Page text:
Teaching by example

From ANIMAL PEOPLE, June 1998:

Sheryl Lee Feik, of Hastings,
Nebraska, facing 56 counts of possessing unlicensed
dogs, four counts of harboring vicious
animals, and four counts of allowing dogs to
run at large, and by-the-book veterinarians
and wildlife officials in Lorain County, Ohio,
have in common that they broke children’s
hearts in early May.

On May 1, Feik’s two Siberian
huskies broke loose and reportedly for the
third time molested the animals at the nearby
Rural Ranchers 4-H barns, who were under
care of sixth grade students at Lincoln
Elementary School. This time the attack went
beyond harassment. Four sheep, 15 ducks and
ducklings, four chickens, a goat, a turkey,
and a rabbit were fatally mauled––bringing
home to their caretakers prematurely the climactic
lesson of most 4-H projects, that the
animals with whom the children have bonded
must be sold to slaughter, according to 4-H
exhibition rules, and that therefore they must
learn not to bond with “livestock.”
On the evening of May 5, near
Avon, Ohio, Emily Milum, age 12, thought
she found five abandoned puppies. She
checked them several times, and when no
mother appeared, took them in. Her parents
took them to a veterinarian in North Ridgeville,
who advised that she couldn’t keep them
because they might be coyotes. Roy Hartm
a n, senior naturalist for Lorain County
Metro Parks, took the litter into custody
pending a look by Ohio Division of Wildlife
officer David R. Shinko, who pronounced
them coyotes, said Ohio law mandates that
they be killed, and had a veterinarian whom
he wouldn’t name kill them by lethal injection.
“The most important thing for you to
tell the public is not to handle wild animals,”
Shinko told Cleveland Plain Dealer r e p o r t e r
Sandra Clark, managing to miss point #1, that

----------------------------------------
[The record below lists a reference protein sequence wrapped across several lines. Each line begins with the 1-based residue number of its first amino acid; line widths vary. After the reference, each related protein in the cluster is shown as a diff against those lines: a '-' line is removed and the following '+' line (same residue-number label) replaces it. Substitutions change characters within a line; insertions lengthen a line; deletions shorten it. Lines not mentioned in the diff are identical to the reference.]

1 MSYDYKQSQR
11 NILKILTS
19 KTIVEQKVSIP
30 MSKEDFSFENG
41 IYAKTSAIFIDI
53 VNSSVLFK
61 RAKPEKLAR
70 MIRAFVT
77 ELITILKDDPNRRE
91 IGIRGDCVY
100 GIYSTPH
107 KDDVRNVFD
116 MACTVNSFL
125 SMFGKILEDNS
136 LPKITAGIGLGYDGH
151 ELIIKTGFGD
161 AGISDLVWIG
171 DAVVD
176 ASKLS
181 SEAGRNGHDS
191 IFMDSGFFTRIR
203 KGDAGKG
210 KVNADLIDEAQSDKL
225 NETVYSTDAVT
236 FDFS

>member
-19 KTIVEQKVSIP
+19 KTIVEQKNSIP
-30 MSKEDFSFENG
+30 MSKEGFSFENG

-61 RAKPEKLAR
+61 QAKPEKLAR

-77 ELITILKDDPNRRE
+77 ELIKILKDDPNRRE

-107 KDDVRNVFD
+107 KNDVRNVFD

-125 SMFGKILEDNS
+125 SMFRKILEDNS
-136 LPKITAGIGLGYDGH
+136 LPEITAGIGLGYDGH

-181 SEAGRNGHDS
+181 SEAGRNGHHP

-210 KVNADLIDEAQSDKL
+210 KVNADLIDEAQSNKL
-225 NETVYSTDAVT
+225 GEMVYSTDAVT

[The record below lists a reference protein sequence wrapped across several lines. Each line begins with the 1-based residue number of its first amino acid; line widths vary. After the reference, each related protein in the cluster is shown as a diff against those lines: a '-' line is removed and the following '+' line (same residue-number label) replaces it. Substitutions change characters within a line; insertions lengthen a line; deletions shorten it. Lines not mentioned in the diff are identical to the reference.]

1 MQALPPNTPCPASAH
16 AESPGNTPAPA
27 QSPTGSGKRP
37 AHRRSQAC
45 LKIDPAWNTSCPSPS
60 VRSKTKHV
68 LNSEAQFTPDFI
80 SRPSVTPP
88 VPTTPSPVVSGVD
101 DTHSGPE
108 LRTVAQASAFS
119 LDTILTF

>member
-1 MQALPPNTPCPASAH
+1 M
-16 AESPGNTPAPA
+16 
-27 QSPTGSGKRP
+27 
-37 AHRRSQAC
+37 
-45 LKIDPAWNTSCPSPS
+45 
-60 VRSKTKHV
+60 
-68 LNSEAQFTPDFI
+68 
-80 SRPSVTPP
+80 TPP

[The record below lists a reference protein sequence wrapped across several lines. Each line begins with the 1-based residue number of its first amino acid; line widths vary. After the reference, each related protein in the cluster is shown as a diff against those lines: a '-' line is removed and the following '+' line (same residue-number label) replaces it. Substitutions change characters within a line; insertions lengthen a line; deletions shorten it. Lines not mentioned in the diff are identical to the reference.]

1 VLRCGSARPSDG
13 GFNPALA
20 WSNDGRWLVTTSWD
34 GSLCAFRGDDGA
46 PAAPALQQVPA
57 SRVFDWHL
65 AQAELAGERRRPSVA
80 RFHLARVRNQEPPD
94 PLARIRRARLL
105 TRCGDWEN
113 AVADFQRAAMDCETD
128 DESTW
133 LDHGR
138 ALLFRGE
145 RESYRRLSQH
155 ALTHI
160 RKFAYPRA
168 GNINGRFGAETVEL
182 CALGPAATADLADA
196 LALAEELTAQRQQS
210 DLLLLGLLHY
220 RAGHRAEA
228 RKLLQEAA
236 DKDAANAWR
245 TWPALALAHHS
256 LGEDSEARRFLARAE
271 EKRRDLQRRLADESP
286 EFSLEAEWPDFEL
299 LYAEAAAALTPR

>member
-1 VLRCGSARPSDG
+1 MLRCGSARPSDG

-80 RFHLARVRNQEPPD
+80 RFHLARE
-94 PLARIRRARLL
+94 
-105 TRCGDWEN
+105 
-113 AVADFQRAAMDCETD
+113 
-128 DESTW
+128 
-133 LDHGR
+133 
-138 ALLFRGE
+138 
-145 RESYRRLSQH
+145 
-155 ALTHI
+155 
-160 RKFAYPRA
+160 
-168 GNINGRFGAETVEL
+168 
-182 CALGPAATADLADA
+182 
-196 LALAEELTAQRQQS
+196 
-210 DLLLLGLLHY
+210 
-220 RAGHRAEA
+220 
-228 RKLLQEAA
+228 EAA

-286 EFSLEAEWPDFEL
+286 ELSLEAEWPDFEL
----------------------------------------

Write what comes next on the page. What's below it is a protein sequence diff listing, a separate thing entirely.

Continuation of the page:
Milum didn’t know they were wild animals,
and point #2, that in picking up an apparently
abandoned litter, Milum tried to do an act of
kindness, for which she was “rewarded” with
complete betrayal of trust by adult authorities.
Two more cases
Approximately 150 students at
Walsh Jesuit High School in Cuyahoga Falls,
Ohio, walked out on April 17 to protest the
dismissal of religious studies teacher Stephen
D a v i e s – T i g h t, 51. “The students said members
of the private school’s administration are
uncomfortable that Davies-Tight discusses animal
rights and other controversial issues in his
Faith and Justice class,” reported Katie Byard
of the Akron Beacon-Journal. Walkout organizer
Catherine Carlson, 18, collected nearly
500 signatures on a petition in support of
Davies-Tight, noting his vegetarianism and
courage of conviction as positive examples of
application of faith to daily life.
Of the 80-odd members of Dallas
Boy Scout Troop 890, “about 10 to 15
declined to participate” in hatchet-killing
chickens, supervised by 40 parental volunteers,
on an April 16-17 wilderness camping
trip, the Fort Worth Star-Telegram r e p o r t e d
on April 23. Instead they complained to higher-ups,
and got support. “Scouting’s position
is that killing an animal isn’t part of any Boy
Scouts of America program,” said R o b
H o f f m a n of the BSA Circle 10 Council,
which supervises scouting in Oklahoma and 13
North Texas counties.

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